EN: I believe a good design product must have three necessary features: flawless quality of materials and production, a pleasing aesthetic, and a correctly perceived value. The monetary value is defined by factors like materials, crafting techniques, costs, and so on. But the consumer in fact does not only want to fulfill a need and is not necessarily driven to his or her choice by the monetary value alone. The consumer expects the design object to provide an inner satisfaction, so a good design product must be able to reflect and serve such expectations.

CT: Where do you sell the most? 

EN: As Editions Milano is still very young, we have focused for now only on the wide, positive responses we received in the European and US markets. We do not exclude the option to enlarge our horizons in the future, but we want to be prepared to meet new targets with the right tools and approach. We aim always to be coherent with our choices. Since we are not interested in quantity, but rather in the quality, it is still preferable for us to focus on a small niche. We would never want to become too generic in an attempt to please everyone. We wouldn’t want to risk losing the focus of our own stylistic identity.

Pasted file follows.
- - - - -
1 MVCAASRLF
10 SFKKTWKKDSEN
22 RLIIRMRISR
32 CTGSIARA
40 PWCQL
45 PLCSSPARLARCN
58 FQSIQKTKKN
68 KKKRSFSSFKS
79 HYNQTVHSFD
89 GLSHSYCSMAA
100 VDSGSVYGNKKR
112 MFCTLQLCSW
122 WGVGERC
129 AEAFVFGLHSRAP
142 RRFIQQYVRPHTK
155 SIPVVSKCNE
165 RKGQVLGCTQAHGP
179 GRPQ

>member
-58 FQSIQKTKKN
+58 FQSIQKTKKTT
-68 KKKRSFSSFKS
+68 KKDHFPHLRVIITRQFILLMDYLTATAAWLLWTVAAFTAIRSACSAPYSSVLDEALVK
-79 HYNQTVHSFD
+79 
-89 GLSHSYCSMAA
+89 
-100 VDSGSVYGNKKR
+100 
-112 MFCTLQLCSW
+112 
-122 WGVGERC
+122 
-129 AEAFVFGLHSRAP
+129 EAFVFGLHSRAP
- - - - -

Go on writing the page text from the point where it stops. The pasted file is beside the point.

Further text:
CT: Can you tell us something about your upcoming projects? 

EN: We have many new projects in the works, with both new and old collaborators. We will work again—for the thrid year—with Patricia Urquiola and Federico Pepe, but this time they're working independently. Patricia has designed two collections for us; one is marble accessories and the other is furniture. Federico has conceived a collection of stunning mirrors and a series of tableware in marble. And a new entry we are really looking forward to is Federico Peri, a great talent on the rise. I can’t tell much about the open projects now because, as usual, we are starting from ideas and need to see where they lead. Stay tuned!

  • Text by

    • Carlotta Trevaini

      Carlotta Trevaini

      Originally from Turin, Carlotta is part of our delightful sourcing team. She is also a big fan of urban art and coffee. Prior to arriving in Berlin in 2016, she spent time exploring Australia and studying politics and economics in Italy and the south of Germany. Though she misses seeing the Alps on the horizon, she loves Berlin’s inspiring creative scene as well as its “effortless, multicultural environment.”